A Q&A with Dr. Brian Hodgson, new department chair of General Dental Sciences

The Department of General Dental Sciences in Marquette University School of Dentistry is responsible for the majority of the basic, applied and clinical sciences components of the pre-doctoral curriculum. Put simply, it’s the largest of the school’s four departments, with the most faculty and staff. 

When it came to finding a new leader for the department, Dr. Brian Hodgson was up for the task. 

Hodgson was named department chair of General Dental Sciences on May 1, the culmination of more than 30 years of general dentistry practice that began as an undergraduate and dental student at Marquette. A retired Navy Dental Corps captain who specializes in pediatric and special needs dentistry, Hodgson’s work and leadership has spanned the globe. 

Here in a Q&A, Hodgson reflects on those experiences and explains why he’s equipped to lead faculty and the next generation of dentists. 

This interview has been edited for length and clarity. 

Much of your professional career has been uniquely intertwined between pediatric dentistry and military service. How do you believe they relate? 

The men and women we send to physically enforce our foreign policy come from a huge variety of backgrounds, but many of them are from somewhat disadvantaged or lower income situations. Many join the military at a young age as a way to get out of that socioeconomic status and learn skills that can be applicable when they get out. And for me, it’s been a terrific honor that my nation has trusted me to provide good quality care to lead them. Being a pediatric dentist and having my own children, the trust that a parent puts in me to safely provide good quality care to their kids is very similar to the trust that my nation put in me to take care of their youth. So, in that way, that ethical duty and an appreciation for the level of trust that is bestowed on me — either by the parents of my patients or my nation — I think is extremely similar.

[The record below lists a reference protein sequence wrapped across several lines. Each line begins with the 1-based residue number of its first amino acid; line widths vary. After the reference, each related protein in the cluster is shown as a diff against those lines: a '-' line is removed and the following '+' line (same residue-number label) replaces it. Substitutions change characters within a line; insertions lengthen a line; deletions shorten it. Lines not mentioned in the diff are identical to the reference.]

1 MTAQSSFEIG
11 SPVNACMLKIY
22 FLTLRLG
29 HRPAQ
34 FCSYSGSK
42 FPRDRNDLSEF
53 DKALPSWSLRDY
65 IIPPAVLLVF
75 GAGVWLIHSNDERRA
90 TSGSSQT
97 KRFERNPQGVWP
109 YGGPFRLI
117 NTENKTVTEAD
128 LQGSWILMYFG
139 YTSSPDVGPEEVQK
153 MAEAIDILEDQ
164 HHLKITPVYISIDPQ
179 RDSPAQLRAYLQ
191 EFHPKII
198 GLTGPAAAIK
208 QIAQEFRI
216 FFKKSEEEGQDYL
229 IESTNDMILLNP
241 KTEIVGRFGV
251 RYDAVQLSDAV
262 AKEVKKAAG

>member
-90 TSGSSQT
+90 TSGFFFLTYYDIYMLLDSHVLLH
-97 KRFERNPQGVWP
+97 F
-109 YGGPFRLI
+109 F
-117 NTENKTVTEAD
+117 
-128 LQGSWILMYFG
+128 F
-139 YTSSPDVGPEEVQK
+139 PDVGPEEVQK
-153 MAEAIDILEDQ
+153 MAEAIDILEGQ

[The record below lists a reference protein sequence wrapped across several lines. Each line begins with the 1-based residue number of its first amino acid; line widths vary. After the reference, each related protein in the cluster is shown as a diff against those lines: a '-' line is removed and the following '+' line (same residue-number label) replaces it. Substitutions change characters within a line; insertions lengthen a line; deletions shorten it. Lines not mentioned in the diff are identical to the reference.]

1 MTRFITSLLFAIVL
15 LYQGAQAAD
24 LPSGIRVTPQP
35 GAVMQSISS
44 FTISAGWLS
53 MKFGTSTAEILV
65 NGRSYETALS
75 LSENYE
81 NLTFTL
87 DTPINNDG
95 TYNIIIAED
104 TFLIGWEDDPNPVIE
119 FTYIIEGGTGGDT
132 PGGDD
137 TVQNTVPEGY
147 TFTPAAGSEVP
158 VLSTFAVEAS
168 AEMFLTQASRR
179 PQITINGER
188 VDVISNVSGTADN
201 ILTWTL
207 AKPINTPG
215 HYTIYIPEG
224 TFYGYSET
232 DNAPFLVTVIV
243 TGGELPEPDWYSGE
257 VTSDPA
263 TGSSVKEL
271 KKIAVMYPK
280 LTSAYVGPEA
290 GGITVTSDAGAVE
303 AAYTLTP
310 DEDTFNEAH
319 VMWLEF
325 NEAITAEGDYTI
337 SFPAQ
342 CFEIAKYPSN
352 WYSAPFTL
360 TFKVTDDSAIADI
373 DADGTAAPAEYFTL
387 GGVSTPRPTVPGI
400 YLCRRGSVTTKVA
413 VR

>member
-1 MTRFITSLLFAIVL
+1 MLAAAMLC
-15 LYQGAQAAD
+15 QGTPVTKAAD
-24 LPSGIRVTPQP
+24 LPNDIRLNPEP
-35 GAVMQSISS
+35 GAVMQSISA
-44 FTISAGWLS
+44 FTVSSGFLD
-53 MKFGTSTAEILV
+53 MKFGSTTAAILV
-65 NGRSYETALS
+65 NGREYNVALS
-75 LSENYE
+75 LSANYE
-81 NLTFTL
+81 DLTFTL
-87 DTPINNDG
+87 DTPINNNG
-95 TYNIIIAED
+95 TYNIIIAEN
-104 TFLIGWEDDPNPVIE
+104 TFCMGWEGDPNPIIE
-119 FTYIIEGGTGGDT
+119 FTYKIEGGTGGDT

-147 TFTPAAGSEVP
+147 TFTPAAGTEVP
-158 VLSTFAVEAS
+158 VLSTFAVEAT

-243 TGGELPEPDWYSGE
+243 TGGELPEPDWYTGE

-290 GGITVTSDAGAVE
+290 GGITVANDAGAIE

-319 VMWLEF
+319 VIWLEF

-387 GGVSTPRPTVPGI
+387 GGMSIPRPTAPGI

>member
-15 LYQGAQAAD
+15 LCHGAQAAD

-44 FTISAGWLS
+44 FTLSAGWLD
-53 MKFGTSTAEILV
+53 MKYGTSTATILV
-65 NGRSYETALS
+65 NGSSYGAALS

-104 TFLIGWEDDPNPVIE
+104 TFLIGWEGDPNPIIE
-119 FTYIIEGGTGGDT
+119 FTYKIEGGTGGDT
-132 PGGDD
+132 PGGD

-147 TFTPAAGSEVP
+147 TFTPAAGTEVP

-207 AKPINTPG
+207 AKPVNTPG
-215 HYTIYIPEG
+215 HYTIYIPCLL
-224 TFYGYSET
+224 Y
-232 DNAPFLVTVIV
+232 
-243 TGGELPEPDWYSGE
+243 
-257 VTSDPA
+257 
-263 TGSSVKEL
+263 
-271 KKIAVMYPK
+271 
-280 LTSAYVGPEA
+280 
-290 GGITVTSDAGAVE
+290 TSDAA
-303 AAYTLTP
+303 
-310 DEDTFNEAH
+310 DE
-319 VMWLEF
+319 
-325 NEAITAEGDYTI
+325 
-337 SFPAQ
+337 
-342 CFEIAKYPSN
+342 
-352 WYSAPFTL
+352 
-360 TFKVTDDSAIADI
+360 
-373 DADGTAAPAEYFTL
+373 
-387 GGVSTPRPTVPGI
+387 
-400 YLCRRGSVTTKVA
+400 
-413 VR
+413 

What drew you to pediatrics in the first place? 

They’re just a happy group of people. Having been able to travel to multiple areas providing care with the Navy, kids are universally happy everywhere. Whether they’re playing in a gutter or playing in a very posh playground, they’re able to have fun. And by working with children, it allows me to have some insight into that world that I’ve long outgrown. So, I love working with kids and helping, ideally, to develop a patient that has an appreciation for dental health and will hopefully become a patient over the years who will continue to seek care as an adult. 

So, you were working with children and families when you were serving in the Navy? 

I was usually doing general dentistry. But I was stationed in Guantanamo Bay, Cuba. At the time — and still today — service members could bring their families, so there was a robust community on the base. And when I got to that clinic and said I was interested in pediatrics, everybody’s like, ‘alright, fine, you see all the kids.’ 

Where else have you been stationed?